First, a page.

409		as shown above, can be specified on the command line when
410		calling "make." This has effect when installing both in-tree
411		and out-of-tree modules.
412	
413	--- 5.2 INSTALL_MOD_DIR
414	
415		External modules are by default installed to a directory under
416		/lib/modules/$(KERNELRELEASE)/extra/, but you may wish to
417		locate modules for a specific functionality in a separate
418		directory. For this purpose, use INSTALL_MOD_DIR to specify an
419		alternative name to "extra."
420	
421			$ make INSTALL_MOD_DIR=gandalf -C $KDIR \
422			       M=$PWD modules_install
423			=> Install dir: /lib/modules/$(KERNELRELEASE)/gandalf/
424	
425	
426	=== 6. Module Versioning
427	
428	Module versioning is enabled by the CONFIG_MODVERSIONS tag, and is used
429	as a simple ABI consistency check. A CRC value of the full prototype
430	for an exported symbol is created. When a module is loaded/used, the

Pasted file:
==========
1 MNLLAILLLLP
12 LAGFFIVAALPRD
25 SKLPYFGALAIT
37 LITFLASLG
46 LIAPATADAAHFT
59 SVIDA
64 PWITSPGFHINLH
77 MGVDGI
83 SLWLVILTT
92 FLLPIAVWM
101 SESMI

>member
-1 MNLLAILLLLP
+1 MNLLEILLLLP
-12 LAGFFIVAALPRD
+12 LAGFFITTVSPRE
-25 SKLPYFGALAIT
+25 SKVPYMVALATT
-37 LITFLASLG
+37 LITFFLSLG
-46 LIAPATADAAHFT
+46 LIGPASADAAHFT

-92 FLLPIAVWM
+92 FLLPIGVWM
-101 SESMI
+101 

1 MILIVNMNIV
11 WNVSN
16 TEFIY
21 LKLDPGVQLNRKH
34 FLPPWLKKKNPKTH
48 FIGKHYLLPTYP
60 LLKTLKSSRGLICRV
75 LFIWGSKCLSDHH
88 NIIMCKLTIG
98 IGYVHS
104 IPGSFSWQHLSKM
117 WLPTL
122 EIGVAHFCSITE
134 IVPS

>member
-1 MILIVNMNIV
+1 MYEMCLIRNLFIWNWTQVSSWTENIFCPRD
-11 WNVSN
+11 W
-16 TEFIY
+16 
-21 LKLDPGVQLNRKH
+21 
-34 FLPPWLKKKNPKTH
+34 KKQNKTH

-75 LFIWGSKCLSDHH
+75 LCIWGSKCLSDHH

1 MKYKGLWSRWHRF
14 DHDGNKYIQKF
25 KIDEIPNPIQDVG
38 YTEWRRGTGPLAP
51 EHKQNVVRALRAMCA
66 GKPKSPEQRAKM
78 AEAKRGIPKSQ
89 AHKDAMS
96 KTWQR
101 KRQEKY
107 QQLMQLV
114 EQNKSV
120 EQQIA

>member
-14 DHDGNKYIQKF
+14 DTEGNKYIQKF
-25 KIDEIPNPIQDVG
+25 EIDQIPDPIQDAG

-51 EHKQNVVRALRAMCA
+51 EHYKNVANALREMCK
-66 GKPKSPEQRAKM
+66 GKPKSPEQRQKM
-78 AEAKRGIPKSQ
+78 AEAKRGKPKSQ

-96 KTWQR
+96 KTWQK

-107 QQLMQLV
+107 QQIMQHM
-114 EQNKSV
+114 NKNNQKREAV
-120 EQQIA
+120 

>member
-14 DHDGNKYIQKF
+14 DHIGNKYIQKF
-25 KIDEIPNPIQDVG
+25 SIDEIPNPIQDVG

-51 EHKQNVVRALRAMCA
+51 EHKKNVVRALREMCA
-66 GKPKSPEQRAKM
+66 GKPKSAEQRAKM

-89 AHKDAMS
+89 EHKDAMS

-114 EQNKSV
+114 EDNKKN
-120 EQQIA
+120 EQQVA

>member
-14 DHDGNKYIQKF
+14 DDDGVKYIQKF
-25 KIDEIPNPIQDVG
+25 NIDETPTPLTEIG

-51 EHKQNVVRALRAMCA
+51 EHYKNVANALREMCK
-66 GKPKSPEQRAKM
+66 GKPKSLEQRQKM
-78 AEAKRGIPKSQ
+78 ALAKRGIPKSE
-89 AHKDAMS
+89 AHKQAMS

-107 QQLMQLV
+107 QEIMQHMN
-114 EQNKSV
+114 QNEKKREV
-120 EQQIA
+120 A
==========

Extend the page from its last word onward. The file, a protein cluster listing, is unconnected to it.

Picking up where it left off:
431	CRC values contained in the kernel are compared with similar values in
432	the module; if they are not equal, the kernel refuses to load the
433	module.
434	
435	Module.symvers contains a list of all exported symbols from a kernel
436	build.
437	
438	--- 6.1 Symbols From the Kernel (vmlinux + modules)
439	
440		During a kernel build, a file named Module.symvers will be
441		generated. Module.symvers contains all exported symbols from
442		the kernel and compiled modules. For each symbol, the
443		corresponding CRC value is also stored.
444	
445		The syntax of the Module.symvers file is:
446			<CRC>	    <Symbol>	       <module>
447	
448			0x2d036834  scsi_remove_host   drivers/scsi/scsi_mod
449	
450		For a kernel build without CONFIG_MODVERSIONS enabled, the CRC
451		would read 0x00000000.
452	
453		Module.symvers serves two purposes: